1 tbsp dry active yeast (the kind that needs activating in water first)
175g rye flour (or strong wholemeal bread flour)
165g strong white flour
1 tsp salt
1/2 tsp bicarbonate of soda
1/2 tsp ground cinnamon
335ml room temperature milk (I used almond milk)
A little bit of oil for the pan and crumpet rings
crumpet rings or metal rings used with preserving jars; heavy cast-iron skillet or heavy frying pan
2. Sift the dry ingredients into a large bowl and make a well; pour in the yeasty mix, the 1 tbsp honey and the warm milk. Stir well then cover and leave in a warm place to get a bit “holey” and rise.
3. Meanwhile, heat just a little oil in your heavy skillet over a low-medium flame, and oil the inside of the crumpet rings. Place the rings in the pan to heat up.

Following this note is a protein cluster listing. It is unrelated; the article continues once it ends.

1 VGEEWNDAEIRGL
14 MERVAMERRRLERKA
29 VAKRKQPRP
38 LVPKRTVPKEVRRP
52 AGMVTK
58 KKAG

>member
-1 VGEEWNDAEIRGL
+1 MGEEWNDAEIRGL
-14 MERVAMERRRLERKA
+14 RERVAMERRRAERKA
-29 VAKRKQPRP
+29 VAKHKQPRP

4. When the batter is springy and quite holey when lifted with a spoon, spoon in about 2 rounded tablespoons of batter into one of the rings. The batter will not immediately fill the space, and will be quite craggy, but it will sort itself out as it cooks. If the batter is ready the test crumpet will spread out to fill the space, and within a couple of minutes quite a few holes will puff to the surface. Cook the crumpet for about five minutes, or until it is very golden on the bottom.
5. Use tongs to lift away the crumpet rings, and with a spatula turn each crumpet and cook for a further two or three minutes until a pale golden colour. Carry on with the remaining batter, re-oiling the pan and rings as needed.
6. Eat right away slathered in butter and honey. Or, if 15 is too many to get through (!), cool, store and reheat briefly under a grill or in the toaster within three days. These also freeze.